In August President Michel Temer abolished the environmental Renca Reserve, one of the major preservation measures in the Amazon, the Renca Reserve is an area rich in fauna and flora, that spans 17,800 sq km from the border of the Para and Amapa states up to the national border with French Guiana and Suriname. It is approximately the size of Switzerland and was barred for commercial purposes to mineral companies, road-builders and workers. Temer stated that the reserve was abolished to attract foreign investment. Renca–a Portuguese language acronym for the National Reserve of Copper and Associates–was created by the military dictatorship in 1984 to keep out foreign interests in the area’s rich deposits of gold, copper, iron ore and other minerals.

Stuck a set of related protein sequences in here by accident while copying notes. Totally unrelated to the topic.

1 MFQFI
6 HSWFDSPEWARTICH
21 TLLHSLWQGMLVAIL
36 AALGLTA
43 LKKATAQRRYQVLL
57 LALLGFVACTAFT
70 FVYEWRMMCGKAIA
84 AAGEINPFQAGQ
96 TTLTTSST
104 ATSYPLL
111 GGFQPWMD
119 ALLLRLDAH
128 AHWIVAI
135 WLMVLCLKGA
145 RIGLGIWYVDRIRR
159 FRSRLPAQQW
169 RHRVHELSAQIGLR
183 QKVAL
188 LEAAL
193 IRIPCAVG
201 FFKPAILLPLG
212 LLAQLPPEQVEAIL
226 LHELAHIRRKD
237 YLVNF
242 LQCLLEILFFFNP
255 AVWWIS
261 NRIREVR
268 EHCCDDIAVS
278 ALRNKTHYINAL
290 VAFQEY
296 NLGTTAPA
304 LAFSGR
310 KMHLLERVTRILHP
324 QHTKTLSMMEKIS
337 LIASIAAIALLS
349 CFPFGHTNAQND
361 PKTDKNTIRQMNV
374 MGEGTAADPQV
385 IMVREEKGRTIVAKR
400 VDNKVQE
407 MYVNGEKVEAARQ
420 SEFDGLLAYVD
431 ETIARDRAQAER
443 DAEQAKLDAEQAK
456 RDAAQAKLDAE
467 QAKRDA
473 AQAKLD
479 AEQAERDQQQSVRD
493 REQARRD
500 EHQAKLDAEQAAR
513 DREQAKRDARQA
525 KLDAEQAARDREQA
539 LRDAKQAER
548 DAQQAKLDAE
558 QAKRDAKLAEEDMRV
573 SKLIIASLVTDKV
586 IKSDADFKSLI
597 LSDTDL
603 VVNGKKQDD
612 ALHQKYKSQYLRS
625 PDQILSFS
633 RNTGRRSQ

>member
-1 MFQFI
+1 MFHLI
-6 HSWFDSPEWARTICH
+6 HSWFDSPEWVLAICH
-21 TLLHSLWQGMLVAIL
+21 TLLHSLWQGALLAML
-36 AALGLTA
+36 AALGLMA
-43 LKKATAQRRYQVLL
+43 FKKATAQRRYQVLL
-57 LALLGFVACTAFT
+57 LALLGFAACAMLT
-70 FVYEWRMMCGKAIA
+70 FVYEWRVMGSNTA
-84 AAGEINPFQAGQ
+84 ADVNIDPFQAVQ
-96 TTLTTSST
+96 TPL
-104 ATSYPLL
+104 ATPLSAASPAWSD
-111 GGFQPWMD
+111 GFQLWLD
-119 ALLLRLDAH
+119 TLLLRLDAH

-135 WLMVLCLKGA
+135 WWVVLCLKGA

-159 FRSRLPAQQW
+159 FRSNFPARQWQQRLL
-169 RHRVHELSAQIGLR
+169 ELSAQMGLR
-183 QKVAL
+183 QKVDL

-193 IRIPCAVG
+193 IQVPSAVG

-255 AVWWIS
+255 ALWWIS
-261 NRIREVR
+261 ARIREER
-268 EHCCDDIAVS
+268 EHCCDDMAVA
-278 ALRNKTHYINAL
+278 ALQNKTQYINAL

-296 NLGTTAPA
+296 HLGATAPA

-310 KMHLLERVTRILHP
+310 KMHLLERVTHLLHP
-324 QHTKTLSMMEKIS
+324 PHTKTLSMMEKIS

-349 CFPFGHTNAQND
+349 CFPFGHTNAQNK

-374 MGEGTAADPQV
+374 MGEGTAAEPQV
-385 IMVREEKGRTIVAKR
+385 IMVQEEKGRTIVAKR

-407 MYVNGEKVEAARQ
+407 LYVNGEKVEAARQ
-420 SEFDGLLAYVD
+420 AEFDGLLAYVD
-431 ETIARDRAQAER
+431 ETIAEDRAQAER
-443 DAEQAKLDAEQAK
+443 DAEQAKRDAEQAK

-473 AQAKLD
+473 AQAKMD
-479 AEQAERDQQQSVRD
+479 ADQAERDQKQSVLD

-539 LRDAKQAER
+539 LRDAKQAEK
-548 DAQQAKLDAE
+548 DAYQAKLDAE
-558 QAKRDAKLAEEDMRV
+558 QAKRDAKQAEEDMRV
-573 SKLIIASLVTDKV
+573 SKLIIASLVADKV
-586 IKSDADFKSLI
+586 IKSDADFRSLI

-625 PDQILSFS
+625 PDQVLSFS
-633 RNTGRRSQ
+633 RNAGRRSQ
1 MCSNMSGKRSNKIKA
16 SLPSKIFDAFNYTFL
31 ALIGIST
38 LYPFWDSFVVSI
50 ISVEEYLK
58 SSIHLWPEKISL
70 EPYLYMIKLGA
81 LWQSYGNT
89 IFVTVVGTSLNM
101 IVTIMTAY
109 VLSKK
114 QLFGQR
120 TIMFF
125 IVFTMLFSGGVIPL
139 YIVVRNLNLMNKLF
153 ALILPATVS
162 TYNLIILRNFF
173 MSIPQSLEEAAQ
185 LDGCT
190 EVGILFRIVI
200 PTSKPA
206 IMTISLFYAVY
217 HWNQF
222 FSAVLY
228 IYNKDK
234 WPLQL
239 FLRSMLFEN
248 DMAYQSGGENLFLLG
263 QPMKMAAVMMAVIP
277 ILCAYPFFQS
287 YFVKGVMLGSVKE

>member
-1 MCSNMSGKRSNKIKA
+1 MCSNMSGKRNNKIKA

Following the surprise announcement, environmentalists, climate activists, the Catholic Church and scientists anthropologists and other groups launched a worldwide campaign to protest the Brazilian president’s decision. A month later, Temer was forced to reverse its decision. A Brazilian court blocked the decision, saying that Temer exceeded his authority with the decree. Members of the national Congress called the move the “biggest attack on the Amazon in 50 years”.

With only 3% of population’s approval and embroiled in corruption scandals, Temer is one of the least-respected nation leaders around the globe. He is perceived as an enemy by environment organizations and indigenous leaders due to policies that favor the “ruralistas” (big farmers) and business tycoons.